18. intr. Valer, costar.
19. intr. Entender en algo, encargarse de ello. Corro CON el encargo. Corro POR ello.
20. intr. Corresponder, incumbir, tocar. A Manuel le corre la obligación de leer.
21. intr. Tener trato y buena correspondencia con alguien. Corría CON su compañera.
22. intr. Mar. Navegar en popa o a un largo, con poca o ninguna vela, a causa de la mucha fuerza del viento.
23. tr. Hacer que se incline y caiga uno de los platillos de la balanza por haberle puesto más peso que al otro.
24. tr. Sacar a carrera abierta, por diversión, apuesta o experimento, el bruto en que se cabalga. Correr un caballo.
25. tr. Perseguir, acosar.
26. tr. lidiar (ǁ los toros).
27. tr. Hacer que una cosa pase o se deslice de un lado a otro, cambiarla de sitio. Corre esa silla. Correr un poco los botones. U. t. c. prnl.
28. tr. echar (ǁ deponer a alguien de su empleo).
29. tr. Echar, pasar un cerrojo, una llave, etc.
30. tr. Echar o tender un velo, una cortina, etc., cuando están levantados o recogidos; y levantarlos o recogerlos, cuando están tendidos o echados.
31. tr. Desatar el nudo o lazada de una cinta, cordón u otra cosa que hace lazo y con que está cerrado o asegurado un talego, una bolsa, etc.
32. tr. Estar expuesto a ciertas contingencias determinadas o indeterminadas, arrostrarlas, pasar por ellas. Correr peligro, aventuras, la suerte de soldado.
33. tr. recorrer (ǁ atravesar un espacio). Adolfo ha corrido medio mundo.
34. tr. recorrer (ǁ efectuar un trayecto).
35. tr. Recorrer en son de guerra territorio enemigo.
36. tr. Arrendar, sacar a pública subasta.
37. tr. Avergonzar y confundir. U. t. c. prnl.
38. tr. coloq. Arrebatar, saltear y llevarse algo.
39. prnl. Dicho de quienes están en línea: Hacerse a derecha o izquierda.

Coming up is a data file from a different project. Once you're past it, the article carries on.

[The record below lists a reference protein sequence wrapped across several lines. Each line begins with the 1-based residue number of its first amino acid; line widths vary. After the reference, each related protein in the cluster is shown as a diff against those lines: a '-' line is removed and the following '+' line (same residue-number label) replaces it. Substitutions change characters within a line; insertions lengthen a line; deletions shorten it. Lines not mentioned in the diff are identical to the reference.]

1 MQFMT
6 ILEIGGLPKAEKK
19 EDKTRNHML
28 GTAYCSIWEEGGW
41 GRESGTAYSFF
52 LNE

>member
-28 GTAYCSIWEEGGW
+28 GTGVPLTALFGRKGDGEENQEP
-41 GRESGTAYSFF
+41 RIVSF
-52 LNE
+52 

40. prnl. Dicho de una cosa: Pasarse, deslizarse con suma o demasiada facilidad.
41. prnl. Dicho de una vela, de una bujía, de un hacha, etc.: Derretirse con exceso, haciendo canal la cera o el sebo.
42. prnl. Dicho de un color, de una tinta, de una mancha, etc.: Extenderse fuera de su lugar.
43. prnl. coloq. Excederse, espontanearse demasiado.
44. prnl. Eyacular o experimentar el orgasmo.
45. prnl. coloq. Ofrecer por algo más de lo debido. No te corras.
a más ~, o a todo ~. 1. locs. advs. Con la máxima velocidad, violencia o ligereza posible.
a todo turbio, o a turbio, ~. 1. locs. advs. Por mal que vayan las cosas, o por desgraciadamente que sucedan.
~la. 1. fr. coloq. Andar en diversiones o en lances peligrosos o ilícitos, especialmente si es a deshora de la noche.



    Reference: http://www.rae.es/
Teresa Duran-Sanchez
Spain
Local time: 14:17
Native speaker of: Native in SpanishSpanish
PRO pts in pair: 135

Peer comments on this answer (and responses from the answerer)
agree  Bill Greendyk: Hi Cid! Larousse gives yet one more for 'correr.' "Correr, v.pr.FIG.,To slide (un objeto); to shift (una carga). Since here the chassis es lo que 'corre,' wouldn't it be slid or shifted? Saludos sabatinos. :-)
34 mins
  -> Yo creo que lo tenía corrido con el chasis, no q